If you’ve received an e-mail from me in the past week or so, you may have noticed something extra in the message’s headers: an indication that it was digitally signed with my Pretty Good Privacy key.
As yet, no recipient has asked about that, much less complimented my digital hygiene or sent a reply encrypted with my PGP public key. Which is pretty much what I expected: The last time I had a PGP setup in operation, I had to ask Post readers to send me an encrypted message before I got any.
A few weeks later, my inbox once again featured only un-encrypted e-mail.
Then some fumbled corporate transitions and the switch to OS X left the open-source MacGPG as the most appealing option on my Mac–and a slow and slowing pace of updates left it an increasingly awkward fit. Without ever consciously deciding to give up on e-mail encryption, I gave up.
(I should have felt guiltier than I did when I offered a Post colleague a tutorial on crypto that I didn’t bother to operate on my own machine. On that note, if you have a key for email@example.com or firstname.lastname@example.org in your own PGP keychain, please delete it.)
I finally returned to the fold two weeks ago, when I ducked into a “crypto party” tutorial at the Computers, Freedom & Privacy conference. Jon Camfield of Internews explained that things had gotten a lot better and pointed me to a newer, far more elegant open-source implementation called GPGTools. I downloaded it, installed it, and within minutes had a new set of public and private keys plugged into my copy of Mail (no need to copy and paste a message into a separate decryption app as I did in MacGPG), with my public key uploaded to a keyserver for anybody else to use to encrypt mail to me.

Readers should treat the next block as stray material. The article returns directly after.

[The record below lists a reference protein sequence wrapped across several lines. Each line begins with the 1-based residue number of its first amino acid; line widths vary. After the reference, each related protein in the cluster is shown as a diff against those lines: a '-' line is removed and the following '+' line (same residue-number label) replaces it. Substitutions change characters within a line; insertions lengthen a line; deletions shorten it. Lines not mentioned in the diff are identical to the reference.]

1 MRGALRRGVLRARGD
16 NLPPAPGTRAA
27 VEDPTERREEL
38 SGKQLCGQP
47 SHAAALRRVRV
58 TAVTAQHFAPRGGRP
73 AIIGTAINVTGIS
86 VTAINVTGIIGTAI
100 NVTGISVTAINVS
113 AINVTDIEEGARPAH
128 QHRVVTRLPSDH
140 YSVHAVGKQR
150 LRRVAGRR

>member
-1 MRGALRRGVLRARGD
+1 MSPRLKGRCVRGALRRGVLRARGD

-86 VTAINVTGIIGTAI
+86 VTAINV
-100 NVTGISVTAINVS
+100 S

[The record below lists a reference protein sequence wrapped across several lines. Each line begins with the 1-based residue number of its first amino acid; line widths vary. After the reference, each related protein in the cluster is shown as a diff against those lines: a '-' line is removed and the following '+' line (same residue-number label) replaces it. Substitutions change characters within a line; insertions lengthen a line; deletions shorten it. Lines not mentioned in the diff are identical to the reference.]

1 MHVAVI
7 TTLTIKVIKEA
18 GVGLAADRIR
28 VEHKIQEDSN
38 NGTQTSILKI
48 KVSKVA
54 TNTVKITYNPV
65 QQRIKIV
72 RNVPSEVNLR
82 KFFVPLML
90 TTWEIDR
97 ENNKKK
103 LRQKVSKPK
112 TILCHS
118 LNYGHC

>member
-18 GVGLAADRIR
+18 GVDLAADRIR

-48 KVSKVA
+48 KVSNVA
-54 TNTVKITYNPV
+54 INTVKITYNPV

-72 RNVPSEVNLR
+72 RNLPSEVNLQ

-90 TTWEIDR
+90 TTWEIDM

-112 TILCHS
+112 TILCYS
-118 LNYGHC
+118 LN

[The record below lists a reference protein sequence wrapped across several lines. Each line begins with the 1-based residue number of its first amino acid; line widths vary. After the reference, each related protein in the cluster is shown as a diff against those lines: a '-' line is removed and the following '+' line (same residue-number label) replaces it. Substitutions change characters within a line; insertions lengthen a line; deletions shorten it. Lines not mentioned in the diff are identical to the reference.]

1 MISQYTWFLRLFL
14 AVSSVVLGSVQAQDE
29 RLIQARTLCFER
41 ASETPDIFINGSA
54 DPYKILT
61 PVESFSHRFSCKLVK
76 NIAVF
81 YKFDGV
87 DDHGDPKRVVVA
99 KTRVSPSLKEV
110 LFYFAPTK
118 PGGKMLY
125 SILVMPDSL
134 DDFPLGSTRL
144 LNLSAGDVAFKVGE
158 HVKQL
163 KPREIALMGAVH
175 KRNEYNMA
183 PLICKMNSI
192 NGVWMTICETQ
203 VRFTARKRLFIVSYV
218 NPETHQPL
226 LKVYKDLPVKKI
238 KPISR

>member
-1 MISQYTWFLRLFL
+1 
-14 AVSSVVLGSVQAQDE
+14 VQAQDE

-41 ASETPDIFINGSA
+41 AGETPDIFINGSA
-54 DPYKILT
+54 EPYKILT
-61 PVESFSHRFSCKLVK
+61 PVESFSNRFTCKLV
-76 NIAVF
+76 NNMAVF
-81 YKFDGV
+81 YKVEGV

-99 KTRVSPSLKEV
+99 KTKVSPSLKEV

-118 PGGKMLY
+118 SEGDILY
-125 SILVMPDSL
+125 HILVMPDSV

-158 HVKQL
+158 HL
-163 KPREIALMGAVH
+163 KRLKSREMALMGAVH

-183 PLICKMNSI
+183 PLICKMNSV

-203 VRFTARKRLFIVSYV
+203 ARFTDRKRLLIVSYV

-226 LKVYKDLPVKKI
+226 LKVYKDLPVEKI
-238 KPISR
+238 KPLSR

My key ID is 03EE085A, my key fingerprint is FD67 6114 46E8 6105 27C3 DD92 673F F960 03EE 085A, and the key itself is after the jump. Do I expect to get a flood of encrypted messages after this post? Not really. But if somebody does want to speak to me with that level of privacy, they now have an option I should have provided all along, and that’s what counts.